John Cor

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John Cor is the name of the friar referred to in the first known written reference to a batch of Scotch Whisky on June 1, 1495.

“To Friar John Cor, by order of the King, to make aqua vitae VIII bolls of malt.” — Exchequer Rolls 1494–95, Vol x, p. 487.[1]

Friar John Cor (Johanni Cor/John Kawe) was a Tironensian monk based at Lindores Abbey in Fife. He was a servant at the court of James IV. The King gave him a gift of 14 shillings on Christmas Day in 1488, and at Christmas time in 1494 Cor was given black cloth from Lille in Flanders for his livery clothes as a clerk in royal service. He was probably an apothecary.[2]

The Tironensians were well regarded for their skills as alchemists and indeed Lindores Abbey is known as the 'Birthplace of Scotch Whisky'. Leading whisky writer Michael Jackson refers to Lindores in his book Scotland and Its Whiskies saying "For the whisky-lover, it is a pilgrimage". The monks were also well respected for their horticultural skills and it is in no small part, thanks to those skills, that Newburgh is famous to this day for its abundant and delicious orchard fruits.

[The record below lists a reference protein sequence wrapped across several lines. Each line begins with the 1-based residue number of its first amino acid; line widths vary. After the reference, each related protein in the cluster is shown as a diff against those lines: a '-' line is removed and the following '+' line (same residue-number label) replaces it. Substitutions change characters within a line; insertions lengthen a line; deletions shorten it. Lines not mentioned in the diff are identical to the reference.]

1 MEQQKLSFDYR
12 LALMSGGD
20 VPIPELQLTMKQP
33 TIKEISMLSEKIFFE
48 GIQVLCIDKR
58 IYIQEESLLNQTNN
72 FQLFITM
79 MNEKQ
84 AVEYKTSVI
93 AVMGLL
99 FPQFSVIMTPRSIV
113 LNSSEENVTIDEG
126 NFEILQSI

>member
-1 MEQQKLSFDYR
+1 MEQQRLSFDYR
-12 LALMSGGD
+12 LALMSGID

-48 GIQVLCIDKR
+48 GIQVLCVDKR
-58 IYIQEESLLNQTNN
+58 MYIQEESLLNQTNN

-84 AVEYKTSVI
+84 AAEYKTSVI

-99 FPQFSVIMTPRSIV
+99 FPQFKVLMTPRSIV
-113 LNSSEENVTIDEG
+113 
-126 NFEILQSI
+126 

References[edit]

  1. ^ quoted in Accounts of the Lord High Treasurer of Scotland, vol. 1 (Edinburgh 1877), p. ccxiv footnote; "Et per liberacionem factam Fratri Johanni Cor per preceptum compotorum rotulatoris, ut asserit, de mandato domini regis ad faciendum aquavite, infra hoc compotum viij bolle brasii."
  2. ^ Accounts of the Lord High Treasurer of Scotland, vol. 1 (Edinburgh 1877), p. ccxiv, 100, 232
  • "Scotland and Its Whiskies". Author Michael Jackson. Page 127. Published by Duncan Baird, London